Monday, September 03, 2012

Horse to the Water...George Harrison

With the election season upon us, I am thinking politics, more so the outrage some have for politics. This outrage can come out whether one is a democrat or a republican. What I'm really interested in is the outrage itself. On the surface, it seems to be the issues at hand that cause outrage. Perhaps someone is outraged by abortion or gay marriage. Perhaps someone else is outraged by inequities in pay (the poor) or tax loops for the rich. In either case, the emotionally charged sparks that fly are something very real. My aunt for instance is outraged by Obamacare which I see as healthcare, but non-the-less the outrage she has matches another family friend that lives just outside of Austin. Some days, I too become staunch, self-assured and certain that people who don't see the way I do are simply ignorant, but the fact is, they too are outraged, self-righteous and certain they are right. I was disheartened by the recent chic-fil-a influx which I felt was rooted in hate. I am disheartened when I go camping with a bunch of people who want to vote for Romney but seem to have no clue the wars ran the deficit up. But the fact is, I respect my aunt and my brother who are both staunch conservatives. They can't help it. It is intertwined with their belief system, their belief that an all-powerful God is running the show, that the world is corrupt. There is no use arguing with either of them, in that I'm never going to change their belief in a supreme being who happens to be male and patriarchal. I'm never going to get them to change their thinking. I think history may do that, and people make history, but sheer outrage in and of itself isn't enough to do that. Think Martin Luther King and Ghandi.

When I was in my twenties and early thirties, I was often outraged. Recently I learned this is more tied to my trauma than the actual politics. How to be reasonable? How to maintain some distance, level-headed and maintain some even-keeled perspectives? Is it possible? I think of how Martin Luther King changed things. He knew rhetoric. He knew the art of persuasion. I used to teach his "Letter from Birmingham Jail," where he calls his opposition "gentlemen."  The man was in jail through the ignorance of others, yet he praised the very clergymen who were critical of his cause. This is lacking everywhere on Facebook and in larger society. I have "friends" who are conservative and hyper-religious and "friends" who are liberal in every sense of the word, but they are for the most part all "outraged."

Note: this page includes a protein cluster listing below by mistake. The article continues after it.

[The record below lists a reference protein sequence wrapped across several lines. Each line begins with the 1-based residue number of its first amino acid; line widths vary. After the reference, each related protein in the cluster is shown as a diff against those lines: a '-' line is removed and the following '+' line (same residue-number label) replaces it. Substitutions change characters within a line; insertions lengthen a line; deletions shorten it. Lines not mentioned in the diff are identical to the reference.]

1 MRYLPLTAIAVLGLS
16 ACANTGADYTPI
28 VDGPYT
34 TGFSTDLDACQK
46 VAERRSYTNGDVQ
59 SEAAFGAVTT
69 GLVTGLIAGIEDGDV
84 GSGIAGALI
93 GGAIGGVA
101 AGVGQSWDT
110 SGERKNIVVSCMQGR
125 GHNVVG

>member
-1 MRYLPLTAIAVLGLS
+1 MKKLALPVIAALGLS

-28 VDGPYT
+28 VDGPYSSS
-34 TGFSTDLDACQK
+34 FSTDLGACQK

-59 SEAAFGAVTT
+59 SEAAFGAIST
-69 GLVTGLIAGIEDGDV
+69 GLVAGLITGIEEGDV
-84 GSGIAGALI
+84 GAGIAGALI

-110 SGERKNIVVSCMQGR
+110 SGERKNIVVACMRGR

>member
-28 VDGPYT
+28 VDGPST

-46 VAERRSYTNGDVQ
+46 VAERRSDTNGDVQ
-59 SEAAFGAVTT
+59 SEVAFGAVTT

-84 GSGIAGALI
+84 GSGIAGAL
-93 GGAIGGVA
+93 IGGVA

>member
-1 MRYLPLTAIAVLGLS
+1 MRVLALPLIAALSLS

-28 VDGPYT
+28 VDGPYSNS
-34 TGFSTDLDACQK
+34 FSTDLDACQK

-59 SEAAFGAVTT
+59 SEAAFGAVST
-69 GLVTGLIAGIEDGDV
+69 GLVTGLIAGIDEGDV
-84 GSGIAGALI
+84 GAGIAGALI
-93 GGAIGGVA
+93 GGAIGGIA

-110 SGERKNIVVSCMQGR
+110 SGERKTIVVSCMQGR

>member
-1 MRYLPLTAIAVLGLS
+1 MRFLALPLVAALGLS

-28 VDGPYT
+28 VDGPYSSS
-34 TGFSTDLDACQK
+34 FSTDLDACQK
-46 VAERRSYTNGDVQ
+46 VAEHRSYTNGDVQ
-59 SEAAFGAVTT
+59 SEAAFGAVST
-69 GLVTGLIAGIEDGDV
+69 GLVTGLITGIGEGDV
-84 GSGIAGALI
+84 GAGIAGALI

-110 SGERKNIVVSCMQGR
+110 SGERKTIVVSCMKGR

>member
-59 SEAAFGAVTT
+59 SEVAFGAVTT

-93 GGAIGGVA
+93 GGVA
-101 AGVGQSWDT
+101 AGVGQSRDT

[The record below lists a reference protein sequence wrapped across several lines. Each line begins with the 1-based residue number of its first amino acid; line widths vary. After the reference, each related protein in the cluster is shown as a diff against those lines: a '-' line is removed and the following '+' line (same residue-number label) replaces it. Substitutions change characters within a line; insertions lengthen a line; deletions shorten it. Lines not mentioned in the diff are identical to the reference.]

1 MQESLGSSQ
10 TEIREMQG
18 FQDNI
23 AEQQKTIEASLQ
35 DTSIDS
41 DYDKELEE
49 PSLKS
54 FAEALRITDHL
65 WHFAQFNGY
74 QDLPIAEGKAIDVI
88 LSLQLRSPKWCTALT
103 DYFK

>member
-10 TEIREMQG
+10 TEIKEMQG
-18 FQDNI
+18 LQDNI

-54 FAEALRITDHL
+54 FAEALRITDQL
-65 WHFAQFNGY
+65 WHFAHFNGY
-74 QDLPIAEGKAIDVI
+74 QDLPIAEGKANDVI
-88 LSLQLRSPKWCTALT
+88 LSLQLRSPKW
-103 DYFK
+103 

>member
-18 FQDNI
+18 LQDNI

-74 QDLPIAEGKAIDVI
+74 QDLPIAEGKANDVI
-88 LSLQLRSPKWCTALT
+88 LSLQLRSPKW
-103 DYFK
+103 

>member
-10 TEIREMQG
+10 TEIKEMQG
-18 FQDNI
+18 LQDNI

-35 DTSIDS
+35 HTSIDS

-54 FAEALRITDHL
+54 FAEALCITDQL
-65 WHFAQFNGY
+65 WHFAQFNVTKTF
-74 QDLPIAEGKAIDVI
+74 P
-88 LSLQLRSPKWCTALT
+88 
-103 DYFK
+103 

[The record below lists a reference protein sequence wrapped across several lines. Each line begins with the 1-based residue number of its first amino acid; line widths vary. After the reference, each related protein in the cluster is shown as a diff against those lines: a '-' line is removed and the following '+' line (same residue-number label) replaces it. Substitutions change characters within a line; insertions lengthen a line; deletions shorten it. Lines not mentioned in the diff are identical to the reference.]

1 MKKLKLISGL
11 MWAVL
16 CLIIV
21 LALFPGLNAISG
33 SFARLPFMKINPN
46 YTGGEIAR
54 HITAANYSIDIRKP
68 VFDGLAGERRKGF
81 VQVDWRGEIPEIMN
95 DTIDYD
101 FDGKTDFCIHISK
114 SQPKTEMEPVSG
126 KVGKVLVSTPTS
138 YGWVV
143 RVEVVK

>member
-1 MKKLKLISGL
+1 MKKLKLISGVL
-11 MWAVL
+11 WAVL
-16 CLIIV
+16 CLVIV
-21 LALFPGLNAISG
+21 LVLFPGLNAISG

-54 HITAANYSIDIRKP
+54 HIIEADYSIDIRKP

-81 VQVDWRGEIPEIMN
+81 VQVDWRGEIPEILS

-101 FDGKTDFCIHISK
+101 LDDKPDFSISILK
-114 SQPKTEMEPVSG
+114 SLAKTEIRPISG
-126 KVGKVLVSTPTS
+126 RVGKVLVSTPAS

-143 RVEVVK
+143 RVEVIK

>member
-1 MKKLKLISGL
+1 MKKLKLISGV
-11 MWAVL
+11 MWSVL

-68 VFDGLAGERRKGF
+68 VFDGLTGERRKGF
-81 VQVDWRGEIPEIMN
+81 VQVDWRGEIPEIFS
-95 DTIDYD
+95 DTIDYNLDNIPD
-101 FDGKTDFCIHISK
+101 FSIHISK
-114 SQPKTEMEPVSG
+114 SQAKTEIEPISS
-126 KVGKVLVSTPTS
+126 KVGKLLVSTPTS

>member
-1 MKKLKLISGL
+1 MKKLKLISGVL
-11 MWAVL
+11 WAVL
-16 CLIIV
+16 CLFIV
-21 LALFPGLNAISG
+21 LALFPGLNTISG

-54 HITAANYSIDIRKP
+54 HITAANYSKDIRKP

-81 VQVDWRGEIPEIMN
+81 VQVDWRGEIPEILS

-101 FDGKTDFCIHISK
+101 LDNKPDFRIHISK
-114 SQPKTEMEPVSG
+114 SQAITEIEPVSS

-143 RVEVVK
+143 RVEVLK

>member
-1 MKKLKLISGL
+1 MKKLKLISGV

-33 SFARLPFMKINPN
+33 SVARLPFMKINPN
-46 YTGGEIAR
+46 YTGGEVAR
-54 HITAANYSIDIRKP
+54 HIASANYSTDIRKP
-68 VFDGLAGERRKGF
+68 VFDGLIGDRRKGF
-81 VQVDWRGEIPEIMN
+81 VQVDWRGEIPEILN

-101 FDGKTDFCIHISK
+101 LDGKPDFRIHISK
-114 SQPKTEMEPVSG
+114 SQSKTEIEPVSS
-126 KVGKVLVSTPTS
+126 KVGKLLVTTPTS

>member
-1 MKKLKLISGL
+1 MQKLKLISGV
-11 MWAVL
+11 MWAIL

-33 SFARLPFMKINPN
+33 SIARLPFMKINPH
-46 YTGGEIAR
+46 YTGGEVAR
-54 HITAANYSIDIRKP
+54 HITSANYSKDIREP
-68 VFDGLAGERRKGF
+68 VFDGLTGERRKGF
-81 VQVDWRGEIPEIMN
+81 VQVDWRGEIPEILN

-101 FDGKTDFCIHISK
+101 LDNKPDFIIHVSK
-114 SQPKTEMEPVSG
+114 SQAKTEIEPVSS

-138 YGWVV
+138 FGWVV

Why all this blather about outrage? I think it's because sometimes I grow weary of outrage masked as goodness or righteousness. I grow weary of political hankering posing as poetry. When the outrage takes over completely, I grow weary. And it seems at this point in time, or at least in my tiny tiny segment of po-biz-world, outrage wins every time. It doesn't matter if someone is a terrible poet as long as they are outraged, angry, self-righteous, advocating and furious. (esp. at white people)

In some ways I have written book reviews which I shouldn't have written. There's a small segment of poets and writers, who more and more I am realizing are not the poetry "world." Small as the poetry world is, it is bigger than mere outrage. In this I am settling down, relaxing a  bit more day by day. I want my work to reflect on larger social and economic issues, but I want it to be done with a sense of Martin Luther King's generosity, for this is real generosity, not simply kissing someone's ass because they are in a position of power and influence and hating white people. Really. I did not become a poet to stay in a place of outrage. If anything, I am seeking a place of peace and forgiveness.

So in the end, forgiveness is where I need to be. I need to forgive this perception that one be constantly outraged and fighting a battle with marginalization. It's okay for me just to write, to live, to learn how to forgive, to forgive myself for writing some reviews and not writing others. Forgiveness seems a constant struggle, but in having more compassion with myself and forgiving myself, I can hopefully step out and forgive this outrage that surrounds us all at every turn.

In the end, I'm glad I write these things. It helps me come to a place of understanding and forgiveness for myself and others.

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